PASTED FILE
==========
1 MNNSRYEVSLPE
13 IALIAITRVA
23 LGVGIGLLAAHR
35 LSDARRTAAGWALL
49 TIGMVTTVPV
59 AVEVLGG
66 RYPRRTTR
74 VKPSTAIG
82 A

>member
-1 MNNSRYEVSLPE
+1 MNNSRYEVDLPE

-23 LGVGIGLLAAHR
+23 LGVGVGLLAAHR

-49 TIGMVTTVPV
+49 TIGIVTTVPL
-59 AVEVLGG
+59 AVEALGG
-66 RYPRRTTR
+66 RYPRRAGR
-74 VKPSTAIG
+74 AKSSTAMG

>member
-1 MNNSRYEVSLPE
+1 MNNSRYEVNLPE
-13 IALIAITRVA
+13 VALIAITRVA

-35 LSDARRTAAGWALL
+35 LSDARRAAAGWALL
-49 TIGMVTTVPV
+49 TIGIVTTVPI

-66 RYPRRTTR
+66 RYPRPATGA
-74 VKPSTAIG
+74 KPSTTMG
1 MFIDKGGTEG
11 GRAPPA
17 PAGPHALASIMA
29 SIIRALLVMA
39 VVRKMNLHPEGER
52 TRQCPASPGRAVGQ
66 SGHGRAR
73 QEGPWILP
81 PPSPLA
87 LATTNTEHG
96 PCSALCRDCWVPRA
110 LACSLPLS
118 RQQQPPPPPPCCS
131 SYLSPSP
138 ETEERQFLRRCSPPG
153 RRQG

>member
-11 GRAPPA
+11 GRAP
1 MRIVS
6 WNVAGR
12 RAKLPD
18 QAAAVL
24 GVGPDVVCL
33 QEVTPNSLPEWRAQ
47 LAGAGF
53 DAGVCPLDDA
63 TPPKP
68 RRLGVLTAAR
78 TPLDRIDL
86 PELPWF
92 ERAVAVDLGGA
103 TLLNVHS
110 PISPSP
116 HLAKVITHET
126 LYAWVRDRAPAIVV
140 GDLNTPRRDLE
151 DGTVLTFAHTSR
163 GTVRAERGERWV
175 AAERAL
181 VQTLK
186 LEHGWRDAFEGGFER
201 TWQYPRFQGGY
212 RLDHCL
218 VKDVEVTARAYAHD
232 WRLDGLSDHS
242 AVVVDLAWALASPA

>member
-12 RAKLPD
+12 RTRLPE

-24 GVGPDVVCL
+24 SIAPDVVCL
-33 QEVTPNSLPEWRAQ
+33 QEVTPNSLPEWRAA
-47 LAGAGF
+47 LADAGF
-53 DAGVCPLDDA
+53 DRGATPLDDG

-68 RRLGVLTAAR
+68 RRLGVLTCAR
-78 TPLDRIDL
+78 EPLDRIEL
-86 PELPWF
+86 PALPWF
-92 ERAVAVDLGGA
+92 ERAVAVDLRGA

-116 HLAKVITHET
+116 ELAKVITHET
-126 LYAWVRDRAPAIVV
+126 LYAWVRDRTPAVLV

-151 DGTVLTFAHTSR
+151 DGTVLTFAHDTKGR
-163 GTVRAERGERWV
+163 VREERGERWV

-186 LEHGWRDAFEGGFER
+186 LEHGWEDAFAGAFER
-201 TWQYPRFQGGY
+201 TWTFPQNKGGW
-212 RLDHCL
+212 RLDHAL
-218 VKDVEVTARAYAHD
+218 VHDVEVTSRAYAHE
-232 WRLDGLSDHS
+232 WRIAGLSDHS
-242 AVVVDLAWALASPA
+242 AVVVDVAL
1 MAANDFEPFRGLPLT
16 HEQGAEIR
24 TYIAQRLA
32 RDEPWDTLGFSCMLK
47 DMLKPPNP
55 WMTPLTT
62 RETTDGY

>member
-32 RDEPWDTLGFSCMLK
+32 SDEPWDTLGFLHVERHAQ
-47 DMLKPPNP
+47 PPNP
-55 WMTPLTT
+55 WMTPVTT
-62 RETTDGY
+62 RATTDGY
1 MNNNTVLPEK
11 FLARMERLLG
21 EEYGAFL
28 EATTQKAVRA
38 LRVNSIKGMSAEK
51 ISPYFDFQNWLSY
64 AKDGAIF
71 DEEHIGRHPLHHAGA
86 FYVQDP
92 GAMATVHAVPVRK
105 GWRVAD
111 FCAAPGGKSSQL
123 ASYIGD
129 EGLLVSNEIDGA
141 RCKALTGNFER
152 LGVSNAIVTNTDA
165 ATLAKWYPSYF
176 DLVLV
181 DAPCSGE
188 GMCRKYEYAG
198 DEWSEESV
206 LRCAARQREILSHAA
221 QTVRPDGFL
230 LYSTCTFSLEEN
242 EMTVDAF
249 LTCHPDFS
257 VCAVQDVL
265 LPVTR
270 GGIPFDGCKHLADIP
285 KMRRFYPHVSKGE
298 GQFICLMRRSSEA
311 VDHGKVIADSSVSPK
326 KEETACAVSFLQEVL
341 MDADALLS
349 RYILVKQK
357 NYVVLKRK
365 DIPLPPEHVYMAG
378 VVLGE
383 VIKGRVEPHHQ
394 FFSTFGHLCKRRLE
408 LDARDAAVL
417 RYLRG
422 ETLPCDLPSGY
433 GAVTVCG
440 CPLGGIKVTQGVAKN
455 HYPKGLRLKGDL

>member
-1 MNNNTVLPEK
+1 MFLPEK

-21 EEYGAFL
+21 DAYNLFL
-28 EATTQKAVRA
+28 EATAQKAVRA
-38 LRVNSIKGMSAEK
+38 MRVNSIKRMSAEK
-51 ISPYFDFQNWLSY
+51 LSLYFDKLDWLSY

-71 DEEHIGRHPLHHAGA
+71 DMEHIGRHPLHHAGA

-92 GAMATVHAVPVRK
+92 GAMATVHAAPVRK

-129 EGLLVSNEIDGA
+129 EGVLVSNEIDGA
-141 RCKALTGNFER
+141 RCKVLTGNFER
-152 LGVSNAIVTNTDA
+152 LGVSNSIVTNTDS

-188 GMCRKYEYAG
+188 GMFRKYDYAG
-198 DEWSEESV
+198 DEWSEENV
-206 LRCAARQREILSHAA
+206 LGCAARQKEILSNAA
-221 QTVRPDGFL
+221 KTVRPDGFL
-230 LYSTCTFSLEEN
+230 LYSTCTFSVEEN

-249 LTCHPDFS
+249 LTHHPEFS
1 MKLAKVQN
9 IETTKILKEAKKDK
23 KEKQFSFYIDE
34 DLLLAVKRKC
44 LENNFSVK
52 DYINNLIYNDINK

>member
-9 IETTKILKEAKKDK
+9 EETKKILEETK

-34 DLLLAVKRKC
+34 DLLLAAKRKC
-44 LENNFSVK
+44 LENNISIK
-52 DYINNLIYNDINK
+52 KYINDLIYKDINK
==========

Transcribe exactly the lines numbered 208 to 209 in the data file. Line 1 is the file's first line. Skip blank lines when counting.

+198 DEWSEENV
-206 LRCAARQREILSHAA